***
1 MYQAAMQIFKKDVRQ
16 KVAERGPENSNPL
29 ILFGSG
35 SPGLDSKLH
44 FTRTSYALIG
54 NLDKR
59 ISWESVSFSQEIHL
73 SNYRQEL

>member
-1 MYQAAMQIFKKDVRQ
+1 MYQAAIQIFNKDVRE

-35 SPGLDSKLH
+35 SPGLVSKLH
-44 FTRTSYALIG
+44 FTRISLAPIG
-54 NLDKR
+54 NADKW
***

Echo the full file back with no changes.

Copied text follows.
1 MYQAAMQIFKKDVRQ
16 KVAERGPENSNPL
29 ILFGSG
35 SPGLDSKLH
44 FTRTSYALIG
54 NLDKR
59 ISWESVSFSQEIHL
73 SNYRQEL

>member
-1 MYQAAMQIFKKDVRQ
+1 MYQAAIQIFNKDVRE

-35 SPGLDSKLH
+35 SPGLVSKLH
-44 FTRTSYALIG
+44 FTRISLAPIG
-54 NLDKR
+54 NADKW